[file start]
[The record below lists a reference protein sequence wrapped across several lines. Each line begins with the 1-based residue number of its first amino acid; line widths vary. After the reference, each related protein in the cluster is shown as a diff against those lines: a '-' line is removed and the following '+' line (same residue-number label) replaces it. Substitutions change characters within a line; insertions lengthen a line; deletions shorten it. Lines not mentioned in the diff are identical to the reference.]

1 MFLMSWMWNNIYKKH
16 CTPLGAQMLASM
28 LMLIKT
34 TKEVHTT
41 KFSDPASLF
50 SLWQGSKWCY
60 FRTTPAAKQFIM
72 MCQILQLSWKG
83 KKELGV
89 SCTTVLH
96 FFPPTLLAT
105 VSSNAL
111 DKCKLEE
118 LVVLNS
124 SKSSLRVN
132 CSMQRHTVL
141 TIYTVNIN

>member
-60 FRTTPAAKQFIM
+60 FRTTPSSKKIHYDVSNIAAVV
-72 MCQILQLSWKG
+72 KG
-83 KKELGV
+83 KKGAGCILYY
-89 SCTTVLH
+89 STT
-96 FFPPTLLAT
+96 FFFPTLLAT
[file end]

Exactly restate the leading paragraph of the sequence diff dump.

[The record below lists a reference protein sequence wrapped across several lines. Each line begins with the 1-based residue number of its first amino acid; line widths vary. After the reference, each related protein in the cluster is shown as a diff against those lines: a '-' line is removed and the following '+' line (same residue-number label) replaces it. Substitutions change characters within a line; insertions lengthen a line; deletions shorten it. Lines not mentioned in the diff are identical to the reference.]